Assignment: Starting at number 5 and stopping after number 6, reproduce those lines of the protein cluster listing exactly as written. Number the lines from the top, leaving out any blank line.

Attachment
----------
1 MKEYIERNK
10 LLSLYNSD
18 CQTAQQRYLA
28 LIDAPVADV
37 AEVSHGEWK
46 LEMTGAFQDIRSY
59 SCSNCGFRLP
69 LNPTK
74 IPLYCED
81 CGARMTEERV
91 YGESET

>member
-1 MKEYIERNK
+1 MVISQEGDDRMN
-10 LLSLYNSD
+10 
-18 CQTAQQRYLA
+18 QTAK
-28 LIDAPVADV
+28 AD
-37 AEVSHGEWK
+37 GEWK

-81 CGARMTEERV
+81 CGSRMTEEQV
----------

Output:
37 AEVSHGEWK
46 LEMTGAFQDIRSY